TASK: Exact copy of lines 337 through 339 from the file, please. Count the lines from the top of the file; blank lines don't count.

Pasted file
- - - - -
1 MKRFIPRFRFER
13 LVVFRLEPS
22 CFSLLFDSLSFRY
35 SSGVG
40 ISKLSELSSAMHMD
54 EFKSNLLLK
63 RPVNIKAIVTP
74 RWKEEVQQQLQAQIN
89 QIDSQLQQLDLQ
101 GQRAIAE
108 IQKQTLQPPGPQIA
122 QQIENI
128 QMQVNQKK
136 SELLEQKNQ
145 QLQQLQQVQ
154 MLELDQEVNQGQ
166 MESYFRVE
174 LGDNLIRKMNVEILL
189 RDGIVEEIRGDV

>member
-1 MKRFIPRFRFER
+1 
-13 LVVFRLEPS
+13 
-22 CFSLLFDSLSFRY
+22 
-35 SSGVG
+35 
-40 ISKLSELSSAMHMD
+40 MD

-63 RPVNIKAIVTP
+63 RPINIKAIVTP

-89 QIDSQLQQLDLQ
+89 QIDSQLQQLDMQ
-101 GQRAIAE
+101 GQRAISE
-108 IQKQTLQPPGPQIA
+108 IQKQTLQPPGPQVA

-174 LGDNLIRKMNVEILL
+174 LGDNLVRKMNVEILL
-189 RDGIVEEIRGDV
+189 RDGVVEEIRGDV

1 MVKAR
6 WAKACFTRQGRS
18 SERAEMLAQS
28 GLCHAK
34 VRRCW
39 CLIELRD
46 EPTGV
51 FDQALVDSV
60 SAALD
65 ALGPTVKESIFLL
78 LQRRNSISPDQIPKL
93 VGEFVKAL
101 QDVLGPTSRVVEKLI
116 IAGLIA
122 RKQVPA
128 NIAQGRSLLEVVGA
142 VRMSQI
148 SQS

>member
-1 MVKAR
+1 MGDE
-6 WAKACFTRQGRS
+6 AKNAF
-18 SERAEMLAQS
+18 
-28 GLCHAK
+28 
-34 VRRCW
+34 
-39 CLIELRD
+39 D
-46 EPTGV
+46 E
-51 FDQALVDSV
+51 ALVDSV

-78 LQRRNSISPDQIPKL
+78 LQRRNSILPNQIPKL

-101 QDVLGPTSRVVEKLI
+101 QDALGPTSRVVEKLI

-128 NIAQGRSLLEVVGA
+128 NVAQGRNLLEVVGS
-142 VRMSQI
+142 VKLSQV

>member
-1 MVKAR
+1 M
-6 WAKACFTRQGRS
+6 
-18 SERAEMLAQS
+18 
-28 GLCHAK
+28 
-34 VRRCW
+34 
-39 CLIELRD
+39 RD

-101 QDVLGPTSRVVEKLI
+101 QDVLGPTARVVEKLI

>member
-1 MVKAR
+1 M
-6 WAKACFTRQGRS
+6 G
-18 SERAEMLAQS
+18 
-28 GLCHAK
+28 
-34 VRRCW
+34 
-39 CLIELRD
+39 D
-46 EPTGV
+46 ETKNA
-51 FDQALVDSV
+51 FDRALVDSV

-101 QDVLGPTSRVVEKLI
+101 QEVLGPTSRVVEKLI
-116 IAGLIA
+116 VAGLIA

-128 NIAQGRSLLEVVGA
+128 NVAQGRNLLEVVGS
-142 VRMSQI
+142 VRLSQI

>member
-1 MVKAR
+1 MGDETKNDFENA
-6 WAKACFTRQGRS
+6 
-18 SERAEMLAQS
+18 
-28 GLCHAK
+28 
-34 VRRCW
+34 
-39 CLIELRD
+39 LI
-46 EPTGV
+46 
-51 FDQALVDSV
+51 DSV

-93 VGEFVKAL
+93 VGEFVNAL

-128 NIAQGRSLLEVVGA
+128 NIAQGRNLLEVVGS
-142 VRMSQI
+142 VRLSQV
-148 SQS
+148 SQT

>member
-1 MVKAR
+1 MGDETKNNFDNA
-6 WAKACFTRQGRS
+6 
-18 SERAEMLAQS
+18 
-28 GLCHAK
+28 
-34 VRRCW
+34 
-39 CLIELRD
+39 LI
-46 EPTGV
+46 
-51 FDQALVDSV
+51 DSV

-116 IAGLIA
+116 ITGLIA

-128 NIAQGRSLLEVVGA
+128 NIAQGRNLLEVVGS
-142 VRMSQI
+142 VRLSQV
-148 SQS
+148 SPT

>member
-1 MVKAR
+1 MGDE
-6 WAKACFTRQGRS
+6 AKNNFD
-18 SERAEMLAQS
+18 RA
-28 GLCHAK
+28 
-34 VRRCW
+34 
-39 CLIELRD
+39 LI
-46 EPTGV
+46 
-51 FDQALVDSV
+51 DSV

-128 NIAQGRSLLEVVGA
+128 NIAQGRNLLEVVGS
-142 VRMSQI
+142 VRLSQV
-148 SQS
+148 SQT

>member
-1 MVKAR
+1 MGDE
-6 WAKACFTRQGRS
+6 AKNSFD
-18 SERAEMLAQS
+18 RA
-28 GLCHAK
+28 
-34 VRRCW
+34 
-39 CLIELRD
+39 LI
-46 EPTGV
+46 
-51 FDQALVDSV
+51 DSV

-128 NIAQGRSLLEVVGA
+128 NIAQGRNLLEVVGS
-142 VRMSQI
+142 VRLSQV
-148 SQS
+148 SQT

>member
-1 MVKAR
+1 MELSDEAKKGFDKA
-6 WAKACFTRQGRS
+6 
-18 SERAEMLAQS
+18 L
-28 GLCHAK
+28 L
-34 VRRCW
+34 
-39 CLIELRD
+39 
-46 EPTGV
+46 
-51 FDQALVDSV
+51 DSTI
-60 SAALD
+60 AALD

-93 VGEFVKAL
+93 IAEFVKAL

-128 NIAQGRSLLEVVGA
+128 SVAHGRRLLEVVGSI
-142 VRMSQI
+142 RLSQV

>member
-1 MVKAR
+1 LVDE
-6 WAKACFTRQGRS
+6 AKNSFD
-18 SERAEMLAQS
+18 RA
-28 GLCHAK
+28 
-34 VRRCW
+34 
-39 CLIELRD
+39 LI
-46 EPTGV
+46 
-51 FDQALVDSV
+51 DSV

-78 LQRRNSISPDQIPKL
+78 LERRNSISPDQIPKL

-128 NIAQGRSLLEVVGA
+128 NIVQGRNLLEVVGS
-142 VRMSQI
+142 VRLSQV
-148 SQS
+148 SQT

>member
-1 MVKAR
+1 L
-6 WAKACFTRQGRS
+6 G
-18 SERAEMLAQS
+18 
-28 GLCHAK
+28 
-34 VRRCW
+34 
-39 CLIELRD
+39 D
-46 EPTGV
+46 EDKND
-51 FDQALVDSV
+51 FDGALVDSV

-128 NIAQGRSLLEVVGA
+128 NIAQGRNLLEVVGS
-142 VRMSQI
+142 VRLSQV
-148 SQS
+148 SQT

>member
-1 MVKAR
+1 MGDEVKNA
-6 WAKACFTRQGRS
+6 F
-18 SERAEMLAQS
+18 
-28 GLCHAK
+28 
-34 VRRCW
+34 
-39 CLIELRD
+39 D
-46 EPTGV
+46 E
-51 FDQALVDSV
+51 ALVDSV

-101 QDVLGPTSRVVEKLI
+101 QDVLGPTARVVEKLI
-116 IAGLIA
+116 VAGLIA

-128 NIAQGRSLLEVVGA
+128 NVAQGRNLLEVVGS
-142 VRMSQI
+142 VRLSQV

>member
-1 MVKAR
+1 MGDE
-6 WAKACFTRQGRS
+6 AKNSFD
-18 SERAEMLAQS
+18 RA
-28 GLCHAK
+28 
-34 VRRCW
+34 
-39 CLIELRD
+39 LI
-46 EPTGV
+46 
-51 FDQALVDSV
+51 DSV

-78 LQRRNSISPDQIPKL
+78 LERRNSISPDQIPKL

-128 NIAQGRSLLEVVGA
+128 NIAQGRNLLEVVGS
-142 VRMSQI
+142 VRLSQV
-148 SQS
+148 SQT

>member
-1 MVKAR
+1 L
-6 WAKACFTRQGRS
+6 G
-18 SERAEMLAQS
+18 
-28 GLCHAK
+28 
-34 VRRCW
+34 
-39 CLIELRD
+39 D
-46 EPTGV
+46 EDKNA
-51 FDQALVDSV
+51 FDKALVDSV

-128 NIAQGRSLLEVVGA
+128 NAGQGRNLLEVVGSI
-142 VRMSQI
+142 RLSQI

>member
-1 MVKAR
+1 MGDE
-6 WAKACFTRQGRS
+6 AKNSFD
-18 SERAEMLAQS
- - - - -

-78 LQRRNSISPDQIPKL
+78 LERRNSISPDQIPKL

-128 NIAQGRSLLEVVGA